Promoting nuclear power is difficult primarily for one reason: You have to get past deeply imbedded, but generally irrational, fear. And all too often, emotion trumps reason.
Let us stipulate that there are legitimate concerns about nuclear energy -- particularly with regard to transporting and storing long-lasting radioactive waste.
The United States had a sound, well-researched plan for storing that waste, at remote Yucca Mountain in Nevada. But the Obama administration defied science and common sense by mothballing the project after site preparations already had consumed billions of dollars. The Government Accountability Office reviewed that decision and found that it "was made for policy reasons, not technical or safety reasons."
Moreover, the politically motivated closing was an especially hasty affair.
"Several [Department of Energy] officials told us that they had never seen such a large program with so much pressure to close down so quickly," the GAO report stated.
And for what? Where are the radiation-related deaths from America's nuclear energy program? When you get past the fear tactics of anti-nuclear activists, where is the evidence that nuclear power, at least as generated in this country, poses a massive, unjustifiable threat to human life? It's just not there.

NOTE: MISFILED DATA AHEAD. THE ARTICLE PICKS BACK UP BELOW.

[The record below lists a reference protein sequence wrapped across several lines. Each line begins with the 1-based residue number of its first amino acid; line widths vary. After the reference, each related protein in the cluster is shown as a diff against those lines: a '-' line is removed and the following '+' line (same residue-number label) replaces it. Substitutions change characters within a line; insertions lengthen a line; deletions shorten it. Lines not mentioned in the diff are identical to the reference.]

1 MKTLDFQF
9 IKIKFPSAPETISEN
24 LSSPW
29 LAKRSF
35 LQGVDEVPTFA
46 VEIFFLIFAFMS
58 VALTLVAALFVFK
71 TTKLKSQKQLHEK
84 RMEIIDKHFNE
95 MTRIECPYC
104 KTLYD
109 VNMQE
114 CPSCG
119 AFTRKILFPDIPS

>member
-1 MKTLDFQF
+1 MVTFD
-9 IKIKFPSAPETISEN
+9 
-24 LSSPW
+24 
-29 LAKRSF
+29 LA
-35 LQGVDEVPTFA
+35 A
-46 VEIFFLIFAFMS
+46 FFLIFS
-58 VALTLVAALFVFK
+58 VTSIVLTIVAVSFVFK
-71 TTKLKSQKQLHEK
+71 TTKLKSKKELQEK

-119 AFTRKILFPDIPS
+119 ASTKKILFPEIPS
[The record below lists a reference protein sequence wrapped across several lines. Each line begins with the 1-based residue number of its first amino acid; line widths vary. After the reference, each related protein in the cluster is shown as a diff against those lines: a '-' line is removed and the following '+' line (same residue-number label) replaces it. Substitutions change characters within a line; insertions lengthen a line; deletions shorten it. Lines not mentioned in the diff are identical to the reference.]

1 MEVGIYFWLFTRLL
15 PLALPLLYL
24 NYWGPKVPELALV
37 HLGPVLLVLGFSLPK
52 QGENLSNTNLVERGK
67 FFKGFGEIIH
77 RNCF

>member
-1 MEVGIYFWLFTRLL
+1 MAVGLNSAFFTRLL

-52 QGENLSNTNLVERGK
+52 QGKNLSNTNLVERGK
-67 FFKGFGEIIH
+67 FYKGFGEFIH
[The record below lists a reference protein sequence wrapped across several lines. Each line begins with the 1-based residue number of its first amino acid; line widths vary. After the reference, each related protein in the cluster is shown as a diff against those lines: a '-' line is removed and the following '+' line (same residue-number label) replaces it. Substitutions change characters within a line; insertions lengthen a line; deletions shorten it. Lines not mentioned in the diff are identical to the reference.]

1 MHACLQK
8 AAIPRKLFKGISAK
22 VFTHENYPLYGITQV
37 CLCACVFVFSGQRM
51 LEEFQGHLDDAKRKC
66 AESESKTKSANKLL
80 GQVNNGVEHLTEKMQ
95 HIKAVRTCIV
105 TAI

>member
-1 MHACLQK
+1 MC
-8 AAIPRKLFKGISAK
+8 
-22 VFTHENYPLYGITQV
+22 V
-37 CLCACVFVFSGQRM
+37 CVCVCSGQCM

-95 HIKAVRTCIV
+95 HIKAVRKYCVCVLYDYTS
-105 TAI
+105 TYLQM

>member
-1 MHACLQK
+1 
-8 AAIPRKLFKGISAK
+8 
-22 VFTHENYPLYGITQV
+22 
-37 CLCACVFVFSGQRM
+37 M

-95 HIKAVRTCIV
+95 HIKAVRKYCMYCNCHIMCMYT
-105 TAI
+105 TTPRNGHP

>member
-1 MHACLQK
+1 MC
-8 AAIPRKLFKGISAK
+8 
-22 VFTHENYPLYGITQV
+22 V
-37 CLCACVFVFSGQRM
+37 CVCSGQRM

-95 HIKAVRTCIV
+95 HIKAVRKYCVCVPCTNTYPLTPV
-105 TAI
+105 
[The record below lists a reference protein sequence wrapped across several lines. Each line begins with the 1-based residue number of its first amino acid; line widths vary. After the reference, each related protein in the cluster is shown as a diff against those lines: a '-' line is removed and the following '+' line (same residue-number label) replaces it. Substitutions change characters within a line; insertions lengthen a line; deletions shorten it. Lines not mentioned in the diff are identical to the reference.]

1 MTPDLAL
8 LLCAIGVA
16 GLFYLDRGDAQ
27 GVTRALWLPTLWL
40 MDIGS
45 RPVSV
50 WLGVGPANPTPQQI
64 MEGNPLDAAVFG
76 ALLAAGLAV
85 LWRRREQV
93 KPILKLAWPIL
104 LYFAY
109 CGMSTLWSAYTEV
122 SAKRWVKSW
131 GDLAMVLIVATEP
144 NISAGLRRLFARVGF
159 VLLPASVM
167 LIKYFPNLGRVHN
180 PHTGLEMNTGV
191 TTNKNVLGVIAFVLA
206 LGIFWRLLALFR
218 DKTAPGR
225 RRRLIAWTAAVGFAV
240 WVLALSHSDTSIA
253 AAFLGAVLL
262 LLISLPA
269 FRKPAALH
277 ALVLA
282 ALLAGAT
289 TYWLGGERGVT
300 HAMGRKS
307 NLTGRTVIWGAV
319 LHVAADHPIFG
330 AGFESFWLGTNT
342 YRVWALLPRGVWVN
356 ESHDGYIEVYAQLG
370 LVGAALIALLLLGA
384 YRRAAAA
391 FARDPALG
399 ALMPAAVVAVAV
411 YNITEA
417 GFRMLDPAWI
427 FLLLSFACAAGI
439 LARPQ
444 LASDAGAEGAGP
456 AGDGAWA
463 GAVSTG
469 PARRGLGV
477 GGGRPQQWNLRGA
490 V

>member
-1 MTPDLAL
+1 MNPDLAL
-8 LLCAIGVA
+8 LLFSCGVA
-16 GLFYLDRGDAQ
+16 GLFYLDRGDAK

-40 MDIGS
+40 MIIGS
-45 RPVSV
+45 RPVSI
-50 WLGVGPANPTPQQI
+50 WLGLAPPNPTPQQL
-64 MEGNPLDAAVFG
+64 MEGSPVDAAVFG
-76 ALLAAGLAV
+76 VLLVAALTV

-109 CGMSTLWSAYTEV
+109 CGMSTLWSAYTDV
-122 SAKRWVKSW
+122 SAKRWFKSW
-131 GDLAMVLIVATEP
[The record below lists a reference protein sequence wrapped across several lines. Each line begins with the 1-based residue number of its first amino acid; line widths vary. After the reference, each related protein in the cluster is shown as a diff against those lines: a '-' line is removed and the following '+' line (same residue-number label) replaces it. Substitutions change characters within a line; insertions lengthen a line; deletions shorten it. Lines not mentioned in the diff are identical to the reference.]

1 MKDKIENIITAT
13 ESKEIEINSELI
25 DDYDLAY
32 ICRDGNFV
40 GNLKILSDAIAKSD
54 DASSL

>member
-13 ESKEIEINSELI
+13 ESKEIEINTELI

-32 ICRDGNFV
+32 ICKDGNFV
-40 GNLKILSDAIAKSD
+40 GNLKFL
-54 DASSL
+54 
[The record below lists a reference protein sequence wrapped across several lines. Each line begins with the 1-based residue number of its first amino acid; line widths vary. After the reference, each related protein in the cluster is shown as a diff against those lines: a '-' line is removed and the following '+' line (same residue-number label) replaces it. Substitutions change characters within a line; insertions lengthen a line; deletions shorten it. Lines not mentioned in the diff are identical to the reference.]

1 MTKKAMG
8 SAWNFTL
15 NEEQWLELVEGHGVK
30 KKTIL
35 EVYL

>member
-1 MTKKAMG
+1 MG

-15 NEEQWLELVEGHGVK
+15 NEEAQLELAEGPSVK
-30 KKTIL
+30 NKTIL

But Yucca Mountain or no Yucca Mountain, at least the United States still produces nuclear energy. You may have read that over in Japan, there were celebratory marches recently on the news that the last of that country's 50 nuclear reactors had been shut down -- for "routine maintenance." Thus ended, temporarily or otherwise, a source of energy that had helped meet Japan's needs for 40 years.
Now, costs will go up and the dreaded "greenhouse gases" from greater use of oil and natural gas will increase. There may even be blackouts.
Again, emotion pounded reason into submission.
It's no secret that the massive March 2011 tsunami and earthquake caused meltdowns at a nuclear plant in Japan. And in the days following the catastrophe, there were epic predictions of loss of human life to radiation.
The radiation-related death toll more than a year later? Zero.
It is understandable, though, if you didn't know that, because most news accounts irresponsibly fail to mention it.
It's regrettable that Japan has halted its nuclear energy production -- at least for some indefinite period of time.
It's equally regrettable that the anti-nuclear set in the United States would like to do the same here -- with at least some backhanded support from the Obama administration's decision on Yucca Mountain.
But it is appalling that so much of the "success" of the anti-nuclear lobby is rooted not in clear evidence that U.S. nuclear power production is some huge gamble with public safety, but in an unskeptical willingness to buy scary rhetoric.